Chitra Banerjee Divakaruni

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Chitra Banerjee Divakaruni


August 20, 2006

REVIEWS: The interpretation of dreams

By Reviewed by Mamun Adil

Chitra Banerjee Divakaruni

MANY of Chitra Banerjee Divakaruni’s short-story collections (The Unknown Errors of Our Lives, Arranged Marriage) and full-fledged novels (The Mistress of Spices, Sister of My Heart and its sequel, The Vine of Desire) have explored the many complexities faced by the Indian diaspora living in the United States. Her recent tome, Queen of Dreams, is no different in that aspect.

The protagonist of the novel (I refuse to call her heroine, it seems rather clichéd and Bollywood-ised), Rakhi, is a young, struggling artiste and a divorced mother who runs a chai shop in sunny California with her best friend Belle. (But perhaps it is impossible to refrain from a Bollywood reference, considering the fact that the book is called Queen of Dreams which is a literal translation of the famous song “Mere sapno ki rani” from the movie “Aradhana”, starring Sharmila Tagore and Rajesh Khanna.)

Although the novel has many interesting themes, perhaps the most prominent one is that of the relationship between Rakhi and her mother, who doesn’t sleep with her father at night because, as she tells Rakhi, her “work is to dream” so she can “help” other people.

The novel has been written in three diverse ways. Firstly, in the form of Rakhi’s mother’s mystical dream journals where her experiences of being a dream interpreter are recorded, which carry gems such as: “If you dream of a closed door, you will ultimately be successful in gaining whatever you desire, but it will take much effort. A dream of milk means you are about to fall ill.

A mirror stands for a false friend, a pair of scissors for a break in marriage. In your dreams if someone presents you with sugar, beware. Such a person is not to be trusted.”As a result of these interpretations, the novel will definitely be of interest to those who attempt to interpret their own dreams, since many (supposed) secrets to dream interpretation are revealed.

Rakhi’s first-person narratives, as well as Divakaruni’s storytelling, comprise the remainder of the novel, and all three forms of storytelling make a novel that is fleetingly ethereal and trivially realistic at the same time.

In novels that deal with the Indian diaspora, the characters belonging to the younger generation are usually at loggerheads with their parents because they want to be American and to not adhere to their Indian culture and roots. What makes Queen of Dreams all the more different and, as a result, interesting, is the fact that in this case Rakhi is actually hungry to connect with her Indian roots. Her interaction with Indian culture is limited to the desi food that is consumed in her household and her parents rarely speak of India despite Rakhi’s constant attempts.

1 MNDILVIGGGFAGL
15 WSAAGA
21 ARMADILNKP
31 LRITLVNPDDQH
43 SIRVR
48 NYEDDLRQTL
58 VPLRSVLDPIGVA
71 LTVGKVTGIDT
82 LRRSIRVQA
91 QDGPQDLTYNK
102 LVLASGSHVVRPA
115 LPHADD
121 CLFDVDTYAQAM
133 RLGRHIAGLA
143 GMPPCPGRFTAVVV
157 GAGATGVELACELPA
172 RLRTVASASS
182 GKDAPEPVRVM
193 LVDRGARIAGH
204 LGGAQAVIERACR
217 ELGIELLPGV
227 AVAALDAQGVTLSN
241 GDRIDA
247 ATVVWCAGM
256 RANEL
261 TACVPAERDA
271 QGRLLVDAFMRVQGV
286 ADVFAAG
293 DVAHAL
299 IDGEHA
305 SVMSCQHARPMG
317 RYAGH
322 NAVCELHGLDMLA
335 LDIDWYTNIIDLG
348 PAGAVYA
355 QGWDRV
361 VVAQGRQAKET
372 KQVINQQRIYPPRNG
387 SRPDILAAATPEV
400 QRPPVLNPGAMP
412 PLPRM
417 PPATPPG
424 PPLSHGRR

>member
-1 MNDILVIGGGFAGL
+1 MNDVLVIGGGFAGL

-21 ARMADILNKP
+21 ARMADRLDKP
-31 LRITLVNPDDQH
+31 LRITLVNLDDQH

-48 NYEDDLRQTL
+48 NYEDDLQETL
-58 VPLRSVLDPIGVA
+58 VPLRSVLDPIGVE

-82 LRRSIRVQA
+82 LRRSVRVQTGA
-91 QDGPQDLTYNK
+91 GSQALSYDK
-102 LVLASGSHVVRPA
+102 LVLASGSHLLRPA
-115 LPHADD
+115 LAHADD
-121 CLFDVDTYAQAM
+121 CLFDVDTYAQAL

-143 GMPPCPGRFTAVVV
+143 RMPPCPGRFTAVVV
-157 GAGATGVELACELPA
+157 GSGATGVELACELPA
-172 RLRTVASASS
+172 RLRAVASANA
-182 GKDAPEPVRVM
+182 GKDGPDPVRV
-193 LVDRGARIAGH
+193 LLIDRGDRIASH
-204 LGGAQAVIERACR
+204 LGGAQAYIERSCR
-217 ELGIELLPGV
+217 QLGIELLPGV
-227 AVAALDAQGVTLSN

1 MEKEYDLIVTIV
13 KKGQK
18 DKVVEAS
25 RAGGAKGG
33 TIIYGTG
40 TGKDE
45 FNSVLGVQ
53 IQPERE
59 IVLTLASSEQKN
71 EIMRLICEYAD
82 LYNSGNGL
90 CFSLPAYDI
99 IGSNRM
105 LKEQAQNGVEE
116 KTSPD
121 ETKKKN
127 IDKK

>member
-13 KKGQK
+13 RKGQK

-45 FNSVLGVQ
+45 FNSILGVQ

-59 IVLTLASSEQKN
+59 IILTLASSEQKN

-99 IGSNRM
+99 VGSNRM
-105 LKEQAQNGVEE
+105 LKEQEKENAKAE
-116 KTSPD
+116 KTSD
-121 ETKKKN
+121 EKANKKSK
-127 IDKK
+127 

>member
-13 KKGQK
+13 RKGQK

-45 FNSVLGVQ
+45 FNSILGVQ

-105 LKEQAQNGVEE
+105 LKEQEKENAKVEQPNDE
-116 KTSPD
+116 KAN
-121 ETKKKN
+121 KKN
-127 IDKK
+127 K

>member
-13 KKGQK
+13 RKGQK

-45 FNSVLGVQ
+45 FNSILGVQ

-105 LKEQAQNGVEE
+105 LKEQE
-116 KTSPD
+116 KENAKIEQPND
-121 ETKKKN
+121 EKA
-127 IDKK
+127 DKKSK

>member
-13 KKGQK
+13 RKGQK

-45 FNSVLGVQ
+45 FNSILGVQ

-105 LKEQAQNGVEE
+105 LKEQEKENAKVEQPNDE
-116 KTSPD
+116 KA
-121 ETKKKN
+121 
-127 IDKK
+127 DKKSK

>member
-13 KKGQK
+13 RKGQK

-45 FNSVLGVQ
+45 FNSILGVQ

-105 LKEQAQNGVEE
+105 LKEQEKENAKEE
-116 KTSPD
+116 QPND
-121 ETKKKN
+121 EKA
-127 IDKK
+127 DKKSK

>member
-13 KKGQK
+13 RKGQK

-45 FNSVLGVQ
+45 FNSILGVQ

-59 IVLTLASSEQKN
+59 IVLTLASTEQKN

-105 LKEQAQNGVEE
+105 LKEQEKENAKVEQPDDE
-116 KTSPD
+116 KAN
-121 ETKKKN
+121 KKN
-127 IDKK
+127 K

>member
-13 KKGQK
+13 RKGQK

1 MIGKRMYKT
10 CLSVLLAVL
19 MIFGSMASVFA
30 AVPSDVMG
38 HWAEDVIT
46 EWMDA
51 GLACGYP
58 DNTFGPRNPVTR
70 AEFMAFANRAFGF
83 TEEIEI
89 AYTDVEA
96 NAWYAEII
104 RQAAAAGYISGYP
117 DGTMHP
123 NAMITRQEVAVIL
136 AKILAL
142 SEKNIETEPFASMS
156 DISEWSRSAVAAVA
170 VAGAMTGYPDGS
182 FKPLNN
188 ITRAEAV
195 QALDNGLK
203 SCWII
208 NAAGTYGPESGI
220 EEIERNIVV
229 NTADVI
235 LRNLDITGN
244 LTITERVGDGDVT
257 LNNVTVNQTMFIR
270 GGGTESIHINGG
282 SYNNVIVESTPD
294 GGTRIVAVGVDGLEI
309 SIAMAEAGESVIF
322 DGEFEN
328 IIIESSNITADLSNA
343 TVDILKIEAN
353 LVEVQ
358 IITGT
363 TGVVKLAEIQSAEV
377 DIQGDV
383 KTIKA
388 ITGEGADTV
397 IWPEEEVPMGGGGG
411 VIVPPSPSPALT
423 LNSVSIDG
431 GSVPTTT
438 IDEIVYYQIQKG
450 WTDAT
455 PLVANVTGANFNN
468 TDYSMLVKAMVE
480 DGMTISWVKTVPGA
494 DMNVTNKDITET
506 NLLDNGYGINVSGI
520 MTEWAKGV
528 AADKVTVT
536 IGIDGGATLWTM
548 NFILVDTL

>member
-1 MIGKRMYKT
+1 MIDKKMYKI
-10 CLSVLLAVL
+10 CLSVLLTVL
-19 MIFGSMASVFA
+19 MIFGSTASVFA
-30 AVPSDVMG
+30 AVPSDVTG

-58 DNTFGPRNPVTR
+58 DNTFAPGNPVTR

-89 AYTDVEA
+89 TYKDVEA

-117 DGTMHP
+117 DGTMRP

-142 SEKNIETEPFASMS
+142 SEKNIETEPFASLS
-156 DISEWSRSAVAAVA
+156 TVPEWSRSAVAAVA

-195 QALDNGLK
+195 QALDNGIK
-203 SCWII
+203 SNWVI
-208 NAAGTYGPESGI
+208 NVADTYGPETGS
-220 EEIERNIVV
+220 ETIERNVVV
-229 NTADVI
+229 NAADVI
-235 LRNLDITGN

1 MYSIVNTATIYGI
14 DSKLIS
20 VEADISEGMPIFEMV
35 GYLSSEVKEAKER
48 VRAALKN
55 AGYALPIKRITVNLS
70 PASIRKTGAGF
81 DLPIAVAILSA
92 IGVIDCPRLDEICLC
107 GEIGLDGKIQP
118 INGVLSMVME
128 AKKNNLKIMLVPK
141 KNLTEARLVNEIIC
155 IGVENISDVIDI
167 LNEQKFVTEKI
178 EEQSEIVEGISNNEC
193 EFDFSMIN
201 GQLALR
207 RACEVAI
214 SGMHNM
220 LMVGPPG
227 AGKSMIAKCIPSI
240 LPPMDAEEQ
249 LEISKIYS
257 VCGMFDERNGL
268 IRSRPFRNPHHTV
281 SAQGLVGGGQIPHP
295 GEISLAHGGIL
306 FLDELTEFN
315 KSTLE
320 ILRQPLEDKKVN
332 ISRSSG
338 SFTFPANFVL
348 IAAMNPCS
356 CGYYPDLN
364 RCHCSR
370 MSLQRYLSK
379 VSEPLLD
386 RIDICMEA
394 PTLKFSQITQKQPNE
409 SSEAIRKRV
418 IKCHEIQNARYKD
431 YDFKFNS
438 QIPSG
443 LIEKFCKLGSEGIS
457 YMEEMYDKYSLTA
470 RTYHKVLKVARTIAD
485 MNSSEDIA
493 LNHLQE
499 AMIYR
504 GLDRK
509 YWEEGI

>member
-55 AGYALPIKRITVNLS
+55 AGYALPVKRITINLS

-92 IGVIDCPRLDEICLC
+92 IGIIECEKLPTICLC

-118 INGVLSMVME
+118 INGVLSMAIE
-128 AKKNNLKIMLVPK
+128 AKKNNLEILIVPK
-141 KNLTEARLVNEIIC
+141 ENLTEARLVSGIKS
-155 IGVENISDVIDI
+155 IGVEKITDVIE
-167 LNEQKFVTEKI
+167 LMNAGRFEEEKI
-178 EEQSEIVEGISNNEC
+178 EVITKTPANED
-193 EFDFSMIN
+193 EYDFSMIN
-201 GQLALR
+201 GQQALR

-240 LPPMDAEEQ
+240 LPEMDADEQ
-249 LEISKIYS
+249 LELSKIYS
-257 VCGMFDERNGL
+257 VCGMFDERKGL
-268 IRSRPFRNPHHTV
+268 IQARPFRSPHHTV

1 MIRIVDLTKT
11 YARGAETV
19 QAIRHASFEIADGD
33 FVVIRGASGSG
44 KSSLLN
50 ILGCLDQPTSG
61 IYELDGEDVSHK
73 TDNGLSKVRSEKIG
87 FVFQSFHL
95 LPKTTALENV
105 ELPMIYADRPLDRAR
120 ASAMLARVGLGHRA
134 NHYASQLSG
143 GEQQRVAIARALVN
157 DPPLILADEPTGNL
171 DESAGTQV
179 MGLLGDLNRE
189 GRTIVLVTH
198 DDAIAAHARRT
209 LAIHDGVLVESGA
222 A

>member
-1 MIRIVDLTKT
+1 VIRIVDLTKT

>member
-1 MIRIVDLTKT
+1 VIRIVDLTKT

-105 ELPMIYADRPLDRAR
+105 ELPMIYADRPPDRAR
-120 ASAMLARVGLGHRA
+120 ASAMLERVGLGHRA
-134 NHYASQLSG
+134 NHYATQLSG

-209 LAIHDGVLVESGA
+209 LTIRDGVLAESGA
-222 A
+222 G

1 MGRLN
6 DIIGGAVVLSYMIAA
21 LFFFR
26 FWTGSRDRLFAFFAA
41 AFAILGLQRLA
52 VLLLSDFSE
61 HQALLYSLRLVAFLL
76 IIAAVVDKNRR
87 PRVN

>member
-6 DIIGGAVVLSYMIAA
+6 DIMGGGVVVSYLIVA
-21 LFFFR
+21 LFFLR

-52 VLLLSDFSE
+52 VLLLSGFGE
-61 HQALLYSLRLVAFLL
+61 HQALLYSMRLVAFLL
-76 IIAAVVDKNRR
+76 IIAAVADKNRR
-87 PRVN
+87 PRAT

This causes a rift between Rakhi and her mother, one that is widened due to the fact that she hasn’t inherited her mother’s gift of dream interpretation and constantly feels inadequate as a result.

The death of the mother is mentioned in the opening chapter, so one really isn’t giving the plot away if the readers are told that after her mother’s death, Rakhi begins to form a real relationship with her father and discovers, to her surprise, that he is not a no-good alcoholic as she had thought. She realises that because of her mother’s stronger presence, he had forced himself into the background, not unwillingly.

Rakhi’s relationship with her ex-husband, Sonny, and daughter, Jona, are explored as well. What also constitutes of a major chunk of the novel is her struggle with running her chai shop successfully despite facing the hazards of dealing with competition from a Starbucks-like franchise opening across the street.

At times the narrative drags, especially towards the end when Divakaruni plays on the post-9/11 effect on the Indian family. It seems unnecessary, since most of the novel passes by without any mention of politics and the theme seems abrupt, and is not explored fully; rather it is just glanced upon and does not do anything to evolve the story further.

However, that is not to say that Queen of Dreams is not worth a read. It is definitely a book that is mystical and captivating. However, for avid Divakaruni fans who love and savour her previous works, this one may be somewhat of a disappointment, since it is not at par with her short story collections or even Sister of My Heart and The Vine of Desire.

Queen of Dreams

By Chitra Banerjee Divakaruni Abacus. Available with Liberty Books (Pvt) Ltd, 3 Rafiq Plaza,

M.R. Kayani Road, Saddar, Karachi

Tel: 021-5683026



ISBN 0-349-11608-3

307pp. Rs660

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